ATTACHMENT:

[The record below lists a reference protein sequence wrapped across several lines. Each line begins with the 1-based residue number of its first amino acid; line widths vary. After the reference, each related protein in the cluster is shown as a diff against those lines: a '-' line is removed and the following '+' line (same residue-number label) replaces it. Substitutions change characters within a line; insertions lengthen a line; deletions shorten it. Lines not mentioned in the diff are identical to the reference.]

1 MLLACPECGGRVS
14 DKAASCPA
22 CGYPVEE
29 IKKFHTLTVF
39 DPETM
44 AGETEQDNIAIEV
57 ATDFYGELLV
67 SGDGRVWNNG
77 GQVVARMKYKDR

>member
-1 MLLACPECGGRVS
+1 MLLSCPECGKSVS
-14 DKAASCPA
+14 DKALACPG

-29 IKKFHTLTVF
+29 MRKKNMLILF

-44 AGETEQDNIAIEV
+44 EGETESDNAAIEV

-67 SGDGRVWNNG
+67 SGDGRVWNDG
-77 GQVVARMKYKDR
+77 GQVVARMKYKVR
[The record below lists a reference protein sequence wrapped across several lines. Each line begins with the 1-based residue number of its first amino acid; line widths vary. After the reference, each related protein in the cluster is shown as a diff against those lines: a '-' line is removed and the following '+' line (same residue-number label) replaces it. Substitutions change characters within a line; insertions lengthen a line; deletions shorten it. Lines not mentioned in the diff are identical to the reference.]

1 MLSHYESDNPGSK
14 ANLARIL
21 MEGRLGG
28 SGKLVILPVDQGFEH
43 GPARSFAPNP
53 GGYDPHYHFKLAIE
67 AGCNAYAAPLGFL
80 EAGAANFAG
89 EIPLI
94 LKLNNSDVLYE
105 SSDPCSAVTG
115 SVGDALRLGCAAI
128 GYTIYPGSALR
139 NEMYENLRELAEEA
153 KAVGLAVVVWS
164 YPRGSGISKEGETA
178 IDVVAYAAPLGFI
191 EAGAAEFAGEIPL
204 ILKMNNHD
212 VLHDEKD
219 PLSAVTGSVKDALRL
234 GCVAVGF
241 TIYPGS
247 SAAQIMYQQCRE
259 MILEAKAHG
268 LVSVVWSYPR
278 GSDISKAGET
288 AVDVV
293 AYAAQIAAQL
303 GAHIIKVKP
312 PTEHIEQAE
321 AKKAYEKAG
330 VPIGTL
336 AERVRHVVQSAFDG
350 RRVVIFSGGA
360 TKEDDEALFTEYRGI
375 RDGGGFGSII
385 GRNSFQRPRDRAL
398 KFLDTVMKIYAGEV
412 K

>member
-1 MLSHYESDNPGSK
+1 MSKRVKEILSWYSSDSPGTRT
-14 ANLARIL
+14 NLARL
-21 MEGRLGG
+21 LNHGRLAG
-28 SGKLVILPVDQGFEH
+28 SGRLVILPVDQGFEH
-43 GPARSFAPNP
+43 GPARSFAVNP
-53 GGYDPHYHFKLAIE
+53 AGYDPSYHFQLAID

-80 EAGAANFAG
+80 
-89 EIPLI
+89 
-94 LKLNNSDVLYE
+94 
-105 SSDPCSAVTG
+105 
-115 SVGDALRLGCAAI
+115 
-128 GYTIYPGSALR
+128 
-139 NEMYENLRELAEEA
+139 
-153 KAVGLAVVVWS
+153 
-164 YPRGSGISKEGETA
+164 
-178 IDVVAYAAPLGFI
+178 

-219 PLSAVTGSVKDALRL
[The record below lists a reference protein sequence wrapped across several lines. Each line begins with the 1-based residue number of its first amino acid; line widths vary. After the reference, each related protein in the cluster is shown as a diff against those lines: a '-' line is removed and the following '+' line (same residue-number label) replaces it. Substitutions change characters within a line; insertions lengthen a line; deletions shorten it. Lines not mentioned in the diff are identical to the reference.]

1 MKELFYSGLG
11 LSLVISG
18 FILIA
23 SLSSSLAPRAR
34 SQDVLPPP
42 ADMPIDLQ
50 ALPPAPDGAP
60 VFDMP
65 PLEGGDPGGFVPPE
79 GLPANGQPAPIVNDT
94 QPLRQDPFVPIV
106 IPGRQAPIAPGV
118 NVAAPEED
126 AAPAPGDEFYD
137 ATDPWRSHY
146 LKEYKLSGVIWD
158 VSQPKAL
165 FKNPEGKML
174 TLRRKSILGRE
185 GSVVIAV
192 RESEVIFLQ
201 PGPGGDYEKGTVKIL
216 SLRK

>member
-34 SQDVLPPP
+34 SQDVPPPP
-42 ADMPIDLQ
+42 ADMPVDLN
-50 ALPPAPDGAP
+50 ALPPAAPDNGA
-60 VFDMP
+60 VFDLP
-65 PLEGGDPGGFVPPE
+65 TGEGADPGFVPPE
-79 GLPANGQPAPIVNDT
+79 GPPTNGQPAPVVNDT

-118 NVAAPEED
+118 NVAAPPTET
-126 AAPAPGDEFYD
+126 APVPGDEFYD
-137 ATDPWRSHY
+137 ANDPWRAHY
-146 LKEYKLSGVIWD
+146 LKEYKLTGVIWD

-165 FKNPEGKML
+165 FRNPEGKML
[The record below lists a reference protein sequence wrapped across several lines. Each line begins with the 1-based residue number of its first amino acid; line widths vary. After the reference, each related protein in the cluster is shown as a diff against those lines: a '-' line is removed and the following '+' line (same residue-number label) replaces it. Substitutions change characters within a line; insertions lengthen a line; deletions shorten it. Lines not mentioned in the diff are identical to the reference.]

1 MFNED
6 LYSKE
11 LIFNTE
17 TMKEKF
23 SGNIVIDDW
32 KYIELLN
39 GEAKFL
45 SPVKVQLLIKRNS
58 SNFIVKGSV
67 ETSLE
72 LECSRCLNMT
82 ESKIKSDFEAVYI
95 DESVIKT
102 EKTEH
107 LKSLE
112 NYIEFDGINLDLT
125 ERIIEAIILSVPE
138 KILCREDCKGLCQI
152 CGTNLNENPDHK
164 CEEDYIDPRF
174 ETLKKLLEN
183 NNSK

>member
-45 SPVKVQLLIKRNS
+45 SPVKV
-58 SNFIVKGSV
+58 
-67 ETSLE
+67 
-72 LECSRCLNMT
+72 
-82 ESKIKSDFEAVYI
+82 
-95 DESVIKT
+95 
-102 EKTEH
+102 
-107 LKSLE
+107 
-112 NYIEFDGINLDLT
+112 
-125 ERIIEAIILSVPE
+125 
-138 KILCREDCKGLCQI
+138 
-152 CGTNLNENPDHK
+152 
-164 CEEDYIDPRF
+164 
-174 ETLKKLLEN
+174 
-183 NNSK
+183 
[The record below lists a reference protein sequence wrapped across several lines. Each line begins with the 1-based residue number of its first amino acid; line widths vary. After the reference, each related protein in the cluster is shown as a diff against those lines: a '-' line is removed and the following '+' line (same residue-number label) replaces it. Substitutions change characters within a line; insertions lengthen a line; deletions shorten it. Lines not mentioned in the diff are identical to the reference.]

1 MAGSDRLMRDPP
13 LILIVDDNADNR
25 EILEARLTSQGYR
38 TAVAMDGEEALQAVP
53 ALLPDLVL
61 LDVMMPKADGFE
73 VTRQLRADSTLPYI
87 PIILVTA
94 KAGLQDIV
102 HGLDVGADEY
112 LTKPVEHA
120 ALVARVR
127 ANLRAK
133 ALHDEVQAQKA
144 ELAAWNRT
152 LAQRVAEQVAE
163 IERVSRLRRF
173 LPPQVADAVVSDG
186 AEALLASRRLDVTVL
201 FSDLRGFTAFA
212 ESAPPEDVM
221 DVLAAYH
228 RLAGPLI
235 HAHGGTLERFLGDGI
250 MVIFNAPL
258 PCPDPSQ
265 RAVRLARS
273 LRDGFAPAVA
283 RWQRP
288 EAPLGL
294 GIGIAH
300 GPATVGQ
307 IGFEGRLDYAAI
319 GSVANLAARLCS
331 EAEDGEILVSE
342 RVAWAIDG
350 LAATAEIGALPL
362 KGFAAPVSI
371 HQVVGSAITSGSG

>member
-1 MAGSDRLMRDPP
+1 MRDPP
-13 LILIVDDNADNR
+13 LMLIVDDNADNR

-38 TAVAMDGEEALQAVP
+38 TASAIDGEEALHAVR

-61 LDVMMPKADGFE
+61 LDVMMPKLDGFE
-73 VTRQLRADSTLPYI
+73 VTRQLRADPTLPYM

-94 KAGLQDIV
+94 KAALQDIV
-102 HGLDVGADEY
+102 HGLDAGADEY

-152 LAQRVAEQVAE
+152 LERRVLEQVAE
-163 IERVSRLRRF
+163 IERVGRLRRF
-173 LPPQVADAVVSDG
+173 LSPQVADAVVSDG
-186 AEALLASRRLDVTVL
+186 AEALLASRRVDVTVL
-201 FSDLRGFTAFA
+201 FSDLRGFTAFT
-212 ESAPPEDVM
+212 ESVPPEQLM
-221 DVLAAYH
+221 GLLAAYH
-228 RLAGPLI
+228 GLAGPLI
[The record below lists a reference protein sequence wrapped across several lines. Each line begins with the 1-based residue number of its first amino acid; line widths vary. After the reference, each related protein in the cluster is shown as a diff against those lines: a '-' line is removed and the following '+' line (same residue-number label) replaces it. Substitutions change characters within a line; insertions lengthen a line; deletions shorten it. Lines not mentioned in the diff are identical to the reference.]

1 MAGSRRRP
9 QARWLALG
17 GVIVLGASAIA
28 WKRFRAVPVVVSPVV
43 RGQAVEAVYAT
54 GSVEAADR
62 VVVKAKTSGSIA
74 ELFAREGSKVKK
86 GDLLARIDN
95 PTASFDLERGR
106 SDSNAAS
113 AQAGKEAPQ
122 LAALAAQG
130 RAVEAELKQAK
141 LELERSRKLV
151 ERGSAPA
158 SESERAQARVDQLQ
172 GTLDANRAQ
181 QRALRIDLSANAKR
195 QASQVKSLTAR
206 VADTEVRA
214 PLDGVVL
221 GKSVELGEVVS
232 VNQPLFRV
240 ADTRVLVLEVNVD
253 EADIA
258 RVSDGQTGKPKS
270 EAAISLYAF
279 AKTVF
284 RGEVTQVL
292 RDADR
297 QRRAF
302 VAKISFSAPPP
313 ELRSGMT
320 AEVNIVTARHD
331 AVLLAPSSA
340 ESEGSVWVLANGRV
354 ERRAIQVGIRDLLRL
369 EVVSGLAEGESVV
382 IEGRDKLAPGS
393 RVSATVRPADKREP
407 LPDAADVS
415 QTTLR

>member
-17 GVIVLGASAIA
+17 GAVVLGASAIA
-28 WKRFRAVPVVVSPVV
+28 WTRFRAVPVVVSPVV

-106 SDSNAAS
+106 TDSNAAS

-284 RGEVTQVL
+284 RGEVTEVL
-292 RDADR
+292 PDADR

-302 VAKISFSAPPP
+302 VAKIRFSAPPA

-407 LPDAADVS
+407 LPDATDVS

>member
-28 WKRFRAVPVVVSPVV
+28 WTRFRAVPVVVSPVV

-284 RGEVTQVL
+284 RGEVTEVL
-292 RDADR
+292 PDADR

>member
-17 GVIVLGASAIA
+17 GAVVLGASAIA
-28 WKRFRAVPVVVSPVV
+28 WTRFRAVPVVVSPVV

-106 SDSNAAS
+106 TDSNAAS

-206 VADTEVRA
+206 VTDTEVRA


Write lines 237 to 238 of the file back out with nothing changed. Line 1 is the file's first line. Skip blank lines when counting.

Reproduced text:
350 LAATAEIGALPL
362 KGFAAPVSI